This is a quick post to highlight changes and proposed changes to some neurological terms. It is not unusual for such changes to occur every now and then. We have, for example, seen benign intracranial hypertension (BIH) changed to idiopathic intracranial hypertension (IIH), and Hallavorden Spatz disease transformed into pantethonate kinase associated neurodegeneration (PKAN). One recent important change in… Read More Terminological exactitude: changing the names of established neurological disorders
Restless legs syndrome (RLS) does what it says on the can. Victims need to only sit or lie down for a few seconds before creepy-crawly sensations literally drive them up the wall. The discomfort is as insatiable as the urge to move is uncontrollable. It is, literally again, a nightmare; a frantic evening quickly followed by a… Read More Quelling the frenzy of restless legs syndrome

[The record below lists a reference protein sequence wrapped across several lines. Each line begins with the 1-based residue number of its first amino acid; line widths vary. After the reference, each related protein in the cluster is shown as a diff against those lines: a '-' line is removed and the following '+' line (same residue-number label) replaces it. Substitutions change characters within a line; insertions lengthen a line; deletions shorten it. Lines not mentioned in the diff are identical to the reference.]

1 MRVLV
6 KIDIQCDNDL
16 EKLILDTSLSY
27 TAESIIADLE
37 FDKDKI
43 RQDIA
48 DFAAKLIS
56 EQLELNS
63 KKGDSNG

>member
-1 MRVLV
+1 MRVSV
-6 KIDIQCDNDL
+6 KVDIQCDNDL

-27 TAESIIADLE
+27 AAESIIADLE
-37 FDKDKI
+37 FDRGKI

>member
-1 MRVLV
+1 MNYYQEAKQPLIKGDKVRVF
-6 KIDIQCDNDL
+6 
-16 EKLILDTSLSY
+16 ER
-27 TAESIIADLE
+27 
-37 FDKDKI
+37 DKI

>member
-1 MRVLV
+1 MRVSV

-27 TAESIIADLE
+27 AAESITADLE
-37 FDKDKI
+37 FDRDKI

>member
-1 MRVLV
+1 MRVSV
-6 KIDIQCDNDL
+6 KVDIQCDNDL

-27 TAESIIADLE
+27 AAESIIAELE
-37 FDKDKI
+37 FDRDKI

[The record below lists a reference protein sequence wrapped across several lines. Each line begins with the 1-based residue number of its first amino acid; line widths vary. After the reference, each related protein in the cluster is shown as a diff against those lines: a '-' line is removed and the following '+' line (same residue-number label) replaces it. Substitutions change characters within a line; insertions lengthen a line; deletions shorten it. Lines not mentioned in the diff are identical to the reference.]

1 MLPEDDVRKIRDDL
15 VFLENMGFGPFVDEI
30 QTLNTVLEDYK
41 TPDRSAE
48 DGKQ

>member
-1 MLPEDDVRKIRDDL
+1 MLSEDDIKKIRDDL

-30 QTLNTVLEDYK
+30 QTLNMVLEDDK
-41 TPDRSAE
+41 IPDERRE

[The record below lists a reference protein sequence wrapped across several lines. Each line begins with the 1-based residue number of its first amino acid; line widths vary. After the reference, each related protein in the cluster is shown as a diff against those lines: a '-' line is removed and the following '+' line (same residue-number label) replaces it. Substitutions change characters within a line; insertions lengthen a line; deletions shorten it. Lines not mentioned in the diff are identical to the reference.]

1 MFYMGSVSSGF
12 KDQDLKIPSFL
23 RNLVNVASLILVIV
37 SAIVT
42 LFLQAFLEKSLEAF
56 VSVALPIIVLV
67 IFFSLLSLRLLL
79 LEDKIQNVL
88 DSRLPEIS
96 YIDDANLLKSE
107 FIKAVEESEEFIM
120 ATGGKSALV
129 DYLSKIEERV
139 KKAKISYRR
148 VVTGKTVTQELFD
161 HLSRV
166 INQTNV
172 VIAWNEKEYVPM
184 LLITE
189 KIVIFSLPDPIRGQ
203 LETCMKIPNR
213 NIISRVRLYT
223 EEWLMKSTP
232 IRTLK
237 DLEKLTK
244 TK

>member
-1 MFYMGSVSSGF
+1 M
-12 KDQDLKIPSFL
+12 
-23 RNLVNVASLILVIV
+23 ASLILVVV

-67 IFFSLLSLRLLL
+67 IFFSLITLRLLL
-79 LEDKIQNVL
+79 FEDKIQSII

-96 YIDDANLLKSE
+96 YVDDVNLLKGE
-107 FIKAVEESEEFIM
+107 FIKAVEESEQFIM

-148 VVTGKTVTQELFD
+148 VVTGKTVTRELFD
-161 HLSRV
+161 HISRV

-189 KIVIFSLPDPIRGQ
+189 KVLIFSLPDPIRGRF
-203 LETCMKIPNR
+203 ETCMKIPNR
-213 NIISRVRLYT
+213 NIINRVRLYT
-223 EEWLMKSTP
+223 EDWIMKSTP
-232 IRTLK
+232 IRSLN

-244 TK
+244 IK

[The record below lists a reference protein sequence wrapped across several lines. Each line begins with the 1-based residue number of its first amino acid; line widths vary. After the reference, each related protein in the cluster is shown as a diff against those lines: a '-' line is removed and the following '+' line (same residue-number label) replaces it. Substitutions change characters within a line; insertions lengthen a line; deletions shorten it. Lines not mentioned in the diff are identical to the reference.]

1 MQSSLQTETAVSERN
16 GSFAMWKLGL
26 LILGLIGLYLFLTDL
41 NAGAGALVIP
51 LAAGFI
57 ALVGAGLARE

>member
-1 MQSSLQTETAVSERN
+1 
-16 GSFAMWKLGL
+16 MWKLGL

It is no secret that The Neurology Lounge is affiliated with Neurochecklists. It is difficult to imagine that visitors to this blog would have missed this ‘subtle‘ gif on the front page: It is hard to see how they could have bypassed this ‘understated‘ screenshot at the end of each blog post: It is even harder to believe that they missed the ‘discrete‘ blog… Read More What inspiring things are people saying about Neurochecklists?
Multiple sclerosis (MS) is a common and blighting neurological disease. It frequently targets young people, often with disabling effects. It may affect any part of the central nervous system, and it manifests with relapsing or steadily progressive clinical features. Research is improving our understanding of MS at a breathtaking pace. Just as one is getting comfortable with the status… Read More What are the remarkable drugs which have transformed the treatment of MS?
Cluster headaches are nasty, excruciatingly severe, headaches. They are not called suicide headaches without good reason. Cluster headaches are typically one-sided, localised around the orbit. The eye on the affected side classically turns red and waters. The nostril follows suit by either running or blocking up. The episodes last between 45 minutes to 3 hours during which the hapless… Read More What are the advances in the management of cluster headache?